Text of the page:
Christine Arguello was born in Thatcher, Colorado in July of 1955 and grew up in Buena Vista, Colorado.
Although she came from a small town and had a humble background, she worked hard and became the first Colorado Latina to be accepted into Harvard Law School. Her accomplishments continue to stack up.
But the serendipitous moment that set Arguello’s future on course happened when she was in the 7th grade.
While she was waiting for a friend at the school library, she picked up a magazine to read and pass the time. It was about lawyers and law school. She had never personally met a lawyer, but she had an idea of what the job required.
“I saw Perry Mason on TV and I said they like to argue with people, and I love to argue with people,” Arguello said. “And I said, ‘well I usually win my arguments so I think I would be a pretty good lawyer.’”
The article also said that Harvard had the best law school. She didn't know where it was, but she knew that's where she had to be.
"So my goal from 7th grade on was to get into Harvard. I went to CU, graduated number one in my class there. I was the outstanding senior of the School of Education in 1977. I applied to Harvard and God was watching out for me and I got in,” Arguello said.
That’s when Arguello became the first Latina from Colorado to be accepted into Harvard Law School. While there, she was only one of three Latinas in a class of 600.
“Most of my classmates were the sons and daughters of lawyers or doctors and had traveled Europe and I hadn't been out of Colorado,” Arguello said.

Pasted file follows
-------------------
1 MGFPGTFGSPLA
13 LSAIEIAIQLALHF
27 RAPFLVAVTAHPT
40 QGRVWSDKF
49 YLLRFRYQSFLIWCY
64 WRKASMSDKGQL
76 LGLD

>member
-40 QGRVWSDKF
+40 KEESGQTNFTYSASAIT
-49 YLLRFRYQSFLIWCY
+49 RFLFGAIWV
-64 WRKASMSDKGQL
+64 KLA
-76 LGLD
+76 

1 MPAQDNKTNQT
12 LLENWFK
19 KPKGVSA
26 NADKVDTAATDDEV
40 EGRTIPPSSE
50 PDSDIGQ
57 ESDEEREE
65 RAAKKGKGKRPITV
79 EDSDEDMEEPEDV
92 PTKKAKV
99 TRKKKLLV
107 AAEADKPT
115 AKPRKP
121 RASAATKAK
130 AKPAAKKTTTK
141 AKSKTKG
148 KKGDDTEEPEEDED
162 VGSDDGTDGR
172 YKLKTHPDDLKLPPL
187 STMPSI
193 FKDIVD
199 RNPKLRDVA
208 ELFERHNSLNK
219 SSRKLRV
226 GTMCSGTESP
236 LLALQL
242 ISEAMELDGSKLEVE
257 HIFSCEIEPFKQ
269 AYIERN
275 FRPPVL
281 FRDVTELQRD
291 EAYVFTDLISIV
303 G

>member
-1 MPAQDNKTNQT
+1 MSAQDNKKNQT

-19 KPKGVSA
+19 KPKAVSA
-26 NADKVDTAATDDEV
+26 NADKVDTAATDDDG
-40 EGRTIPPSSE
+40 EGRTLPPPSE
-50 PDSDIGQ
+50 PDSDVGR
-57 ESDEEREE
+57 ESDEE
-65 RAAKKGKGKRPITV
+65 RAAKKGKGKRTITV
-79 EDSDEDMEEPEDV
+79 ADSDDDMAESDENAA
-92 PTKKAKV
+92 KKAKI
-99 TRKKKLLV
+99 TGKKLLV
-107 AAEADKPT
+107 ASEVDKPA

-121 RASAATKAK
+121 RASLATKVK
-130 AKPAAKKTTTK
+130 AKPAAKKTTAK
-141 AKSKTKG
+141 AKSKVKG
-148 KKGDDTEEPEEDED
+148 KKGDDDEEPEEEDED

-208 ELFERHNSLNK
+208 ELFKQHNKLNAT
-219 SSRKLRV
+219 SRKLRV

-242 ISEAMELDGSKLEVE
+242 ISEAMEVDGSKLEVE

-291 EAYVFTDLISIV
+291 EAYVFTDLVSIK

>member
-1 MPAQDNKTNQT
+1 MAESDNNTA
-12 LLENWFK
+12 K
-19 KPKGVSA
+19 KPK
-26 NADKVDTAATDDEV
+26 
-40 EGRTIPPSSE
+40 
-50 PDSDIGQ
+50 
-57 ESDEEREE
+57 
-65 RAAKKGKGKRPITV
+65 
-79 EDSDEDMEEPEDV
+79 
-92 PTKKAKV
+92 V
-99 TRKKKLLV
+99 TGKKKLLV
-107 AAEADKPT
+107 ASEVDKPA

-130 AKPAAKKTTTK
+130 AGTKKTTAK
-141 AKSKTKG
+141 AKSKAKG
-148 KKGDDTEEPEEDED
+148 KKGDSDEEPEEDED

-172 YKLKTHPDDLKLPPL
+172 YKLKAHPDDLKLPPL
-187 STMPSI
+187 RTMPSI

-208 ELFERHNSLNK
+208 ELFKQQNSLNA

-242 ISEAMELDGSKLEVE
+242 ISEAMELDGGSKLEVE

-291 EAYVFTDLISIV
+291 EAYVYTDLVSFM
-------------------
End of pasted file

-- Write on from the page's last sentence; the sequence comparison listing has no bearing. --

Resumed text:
As tough as law school was, Christine graduated from Harvard in 1980. It was a proud moment for her parents. Her father even took a bus to Cambridge to attend her graduation.
In 2008, after receiving a nomination from George W. Bush, she became the first Latina to be confirmed a judge on Colorado’s federal bench.
Although she was the first, she doesn't want to be the last.
“I believe the reason God has put me in this position is so I can help that next generation climb that mountain,” Arguello said.
Which is why in 2014 she created Law School Yes We Can a four-year program that pairs students with three mentors in various stages of their legal careers. The objective is to help them become successful law students by providing resources and insight that they might not have otherwise.
Resources range from help with law school applications, securing internships, and providing stipends for prep courses.
“These kids are going to be the leaders of this community. They will have the skills and the knowledge and the networking connections to do that,” Arguello said.
She thought she was growing up to argue with people, but really she grew up to be an inspiration.
"These kids need to see people like us in these positions, that look like them, that came from where their background was, so that they realize that if they are willing to dream big, work hard, and be the best they can be, that the sky is the limit,” Arguello said.
Judge Arguello says that Law School Yes We Can accepts students of all backgrounds, not just Latino.
If you have a child that might be interested in applying or if you'd like to become a mentor, please visit their website at www.lawschoolyeswecan.org.